The long-awaited nine-lane all-weather running surface on the Payson High School track is projected to become a reality late this summer.
The Stadium Improvement Project Committee which has been working more than two years on acquiring the surface will ask the PUSD Governing Board at its next meeting for permission to begin accepting bids to construct the new track.
According to Payson High School Athletic Director Dave Bradley, the ceremonial turning of the first shovel could be held in May. If there are no summer monsoons to slow construction, the track would be finished by late summer, Bradley said.
Former Payson High School track and field coach Dan Reid, who has lobbied for a state-of-the-art facility since the mid-1980s, is elated the project is finally being undertaken.
Although current PHS track coach Chuck Hardt has seen the project delayed several times, he's cautiously optimistic the new track is just over the horizon.
"I think they have the money," he said.
Most of the funds to construct the track will come from the Credit for Kids tax program and a $150,000 donation from the Tonto Apaches. The tribe made their donation last summer, earmarking the money for the all-weather surface. In making the donation the largest contribution ever awarded by the tribe or received by the school district the Tonto Apaches said they hope the new facility will attract amateur track and field teams to the Rim country.
Although, the tribe sponsors one of the most successful youth track teams in Arizona, locals seldom have the opportunity to see it compete. Because no amateur meets are held locally, the team must travel to Phoenix and Tucson for competition.
With a state-of-the-art running surface, Payson would be in a position to host meets of its own, tribe officials said.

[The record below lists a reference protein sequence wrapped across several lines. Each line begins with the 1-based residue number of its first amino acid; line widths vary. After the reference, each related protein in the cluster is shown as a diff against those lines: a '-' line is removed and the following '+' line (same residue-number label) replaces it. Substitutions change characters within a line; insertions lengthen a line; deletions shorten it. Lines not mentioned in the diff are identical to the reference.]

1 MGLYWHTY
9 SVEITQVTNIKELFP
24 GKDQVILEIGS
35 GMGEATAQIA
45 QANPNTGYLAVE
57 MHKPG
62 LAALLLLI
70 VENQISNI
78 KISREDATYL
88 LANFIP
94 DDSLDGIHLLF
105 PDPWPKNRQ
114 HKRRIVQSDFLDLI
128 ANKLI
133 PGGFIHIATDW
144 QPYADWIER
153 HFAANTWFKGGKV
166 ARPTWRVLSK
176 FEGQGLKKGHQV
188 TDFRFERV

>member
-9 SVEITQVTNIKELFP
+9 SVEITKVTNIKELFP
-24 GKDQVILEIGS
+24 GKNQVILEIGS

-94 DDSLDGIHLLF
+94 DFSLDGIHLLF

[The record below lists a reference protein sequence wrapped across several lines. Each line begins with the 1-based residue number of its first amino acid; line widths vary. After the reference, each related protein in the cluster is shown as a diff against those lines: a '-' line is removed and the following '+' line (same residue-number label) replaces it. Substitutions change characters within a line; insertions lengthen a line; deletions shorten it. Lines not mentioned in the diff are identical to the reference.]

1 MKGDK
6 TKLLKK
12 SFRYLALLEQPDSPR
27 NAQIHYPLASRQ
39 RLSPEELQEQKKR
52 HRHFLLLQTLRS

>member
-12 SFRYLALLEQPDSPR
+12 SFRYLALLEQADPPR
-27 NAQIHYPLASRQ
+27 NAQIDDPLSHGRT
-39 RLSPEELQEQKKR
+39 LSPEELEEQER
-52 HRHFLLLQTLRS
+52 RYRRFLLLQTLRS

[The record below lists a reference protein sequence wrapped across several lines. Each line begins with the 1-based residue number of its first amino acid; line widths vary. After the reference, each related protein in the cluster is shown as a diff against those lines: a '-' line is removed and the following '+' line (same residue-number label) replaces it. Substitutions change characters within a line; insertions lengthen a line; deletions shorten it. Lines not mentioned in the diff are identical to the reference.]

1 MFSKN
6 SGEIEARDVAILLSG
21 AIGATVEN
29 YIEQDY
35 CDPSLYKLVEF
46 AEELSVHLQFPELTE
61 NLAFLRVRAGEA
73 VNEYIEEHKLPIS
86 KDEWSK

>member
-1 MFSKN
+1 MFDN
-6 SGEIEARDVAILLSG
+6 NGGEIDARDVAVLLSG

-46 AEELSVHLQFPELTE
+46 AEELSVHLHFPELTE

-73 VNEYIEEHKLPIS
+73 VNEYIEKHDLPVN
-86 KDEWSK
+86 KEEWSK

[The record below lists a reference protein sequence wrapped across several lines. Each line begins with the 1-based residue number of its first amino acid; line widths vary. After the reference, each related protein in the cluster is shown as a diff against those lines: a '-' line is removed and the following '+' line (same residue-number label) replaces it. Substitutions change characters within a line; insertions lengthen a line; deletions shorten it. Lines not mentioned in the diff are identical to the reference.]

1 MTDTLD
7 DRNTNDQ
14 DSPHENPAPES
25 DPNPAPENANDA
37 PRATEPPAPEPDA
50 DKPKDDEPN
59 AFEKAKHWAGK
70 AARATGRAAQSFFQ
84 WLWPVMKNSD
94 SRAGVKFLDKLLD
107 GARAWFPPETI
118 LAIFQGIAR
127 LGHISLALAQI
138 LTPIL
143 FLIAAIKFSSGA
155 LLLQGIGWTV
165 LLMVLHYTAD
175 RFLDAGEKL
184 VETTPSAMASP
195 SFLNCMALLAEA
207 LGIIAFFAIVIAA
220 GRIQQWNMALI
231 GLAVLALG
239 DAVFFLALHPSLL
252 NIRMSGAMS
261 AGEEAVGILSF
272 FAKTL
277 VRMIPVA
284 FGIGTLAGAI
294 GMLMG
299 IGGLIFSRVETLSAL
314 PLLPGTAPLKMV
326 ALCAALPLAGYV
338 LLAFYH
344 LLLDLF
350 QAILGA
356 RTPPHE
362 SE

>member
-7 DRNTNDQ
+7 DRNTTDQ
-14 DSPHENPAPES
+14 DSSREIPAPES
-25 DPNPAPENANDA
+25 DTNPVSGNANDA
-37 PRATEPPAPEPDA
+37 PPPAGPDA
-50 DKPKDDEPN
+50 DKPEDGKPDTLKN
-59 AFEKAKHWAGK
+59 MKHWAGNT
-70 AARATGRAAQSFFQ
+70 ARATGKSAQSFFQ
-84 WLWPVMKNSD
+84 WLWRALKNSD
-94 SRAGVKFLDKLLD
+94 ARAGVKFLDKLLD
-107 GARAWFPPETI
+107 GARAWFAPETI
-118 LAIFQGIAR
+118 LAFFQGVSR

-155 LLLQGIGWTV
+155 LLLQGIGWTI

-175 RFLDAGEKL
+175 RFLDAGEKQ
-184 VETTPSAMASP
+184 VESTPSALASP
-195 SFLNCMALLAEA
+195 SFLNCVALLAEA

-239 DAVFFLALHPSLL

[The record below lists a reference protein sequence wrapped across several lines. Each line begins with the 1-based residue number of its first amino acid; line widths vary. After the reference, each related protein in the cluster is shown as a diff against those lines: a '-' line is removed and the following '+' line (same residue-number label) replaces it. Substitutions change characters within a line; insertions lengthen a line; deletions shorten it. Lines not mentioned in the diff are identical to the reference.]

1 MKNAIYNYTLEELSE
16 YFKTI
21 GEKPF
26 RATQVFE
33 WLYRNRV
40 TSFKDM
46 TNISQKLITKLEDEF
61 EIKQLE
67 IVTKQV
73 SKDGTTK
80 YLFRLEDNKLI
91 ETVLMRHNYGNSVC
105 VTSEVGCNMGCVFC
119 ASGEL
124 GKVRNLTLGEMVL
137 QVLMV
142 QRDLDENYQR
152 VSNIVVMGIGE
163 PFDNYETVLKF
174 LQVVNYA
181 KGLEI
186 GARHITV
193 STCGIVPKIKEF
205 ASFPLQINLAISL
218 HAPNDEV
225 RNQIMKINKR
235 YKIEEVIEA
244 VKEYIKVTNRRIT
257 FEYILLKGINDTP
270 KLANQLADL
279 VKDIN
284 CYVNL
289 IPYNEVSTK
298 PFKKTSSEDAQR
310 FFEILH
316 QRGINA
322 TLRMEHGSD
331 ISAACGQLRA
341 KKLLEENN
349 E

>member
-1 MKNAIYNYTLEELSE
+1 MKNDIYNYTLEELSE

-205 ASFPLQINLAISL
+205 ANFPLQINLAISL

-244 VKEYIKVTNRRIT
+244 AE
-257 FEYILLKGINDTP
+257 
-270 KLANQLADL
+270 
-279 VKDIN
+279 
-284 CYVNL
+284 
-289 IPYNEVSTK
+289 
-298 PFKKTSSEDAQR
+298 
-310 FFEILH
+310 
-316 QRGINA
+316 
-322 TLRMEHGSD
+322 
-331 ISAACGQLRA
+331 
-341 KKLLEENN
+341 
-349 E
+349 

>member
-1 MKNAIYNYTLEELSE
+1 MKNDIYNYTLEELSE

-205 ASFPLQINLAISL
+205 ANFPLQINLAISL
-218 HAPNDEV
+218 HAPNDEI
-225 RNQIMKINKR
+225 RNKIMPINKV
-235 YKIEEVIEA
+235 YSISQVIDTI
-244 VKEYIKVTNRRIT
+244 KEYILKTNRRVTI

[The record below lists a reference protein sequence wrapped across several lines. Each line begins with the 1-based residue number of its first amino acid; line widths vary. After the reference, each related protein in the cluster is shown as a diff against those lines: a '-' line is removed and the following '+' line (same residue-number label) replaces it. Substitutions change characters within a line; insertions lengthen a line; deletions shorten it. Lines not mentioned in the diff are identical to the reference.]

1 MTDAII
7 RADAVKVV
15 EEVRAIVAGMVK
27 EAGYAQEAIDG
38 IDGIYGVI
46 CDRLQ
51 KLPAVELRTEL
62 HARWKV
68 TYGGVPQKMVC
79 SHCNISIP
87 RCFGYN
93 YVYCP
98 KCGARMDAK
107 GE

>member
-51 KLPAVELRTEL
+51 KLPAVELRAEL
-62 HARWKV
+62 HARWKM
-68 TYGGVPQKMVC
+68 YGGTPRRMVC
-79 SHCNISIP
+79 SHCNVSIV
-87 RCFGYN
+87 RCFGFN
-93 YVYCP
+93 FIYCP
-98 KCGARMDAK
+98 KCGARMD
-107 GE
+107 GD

Hardt and Reid also have long contended that an all-weather surface would allow Payson to host bigger and better meets, including regional and state high school competitions.
In the late 1970s and '80s, Payson built a reputation for hosting some of the finest small school meets in Arizona. But, as the dirt running surface on the PHS track deteriorated, fewer and fewer teams wanted to come to Payson.
Last year, Payson hosted only one meet and that was a middle school competition. The annual Payson Rotary Invitational, which was once a highly competitive premier meet, was moved to Apache Junction.
Also in the improvement project is the construction of a new football stadium and bleachers.
Bradley said the school district has not yet raised enough money to finish the stadium renovation.
"We're still looking for that (money)," he said.
Overseeing the construction of the new surface will be Phoenix-based project consultant Greg Hull.
Hardt and Reid said they both had complete confidence that Hull had the expertise to see the project through to its finish.
Hull was not available for comment by press time.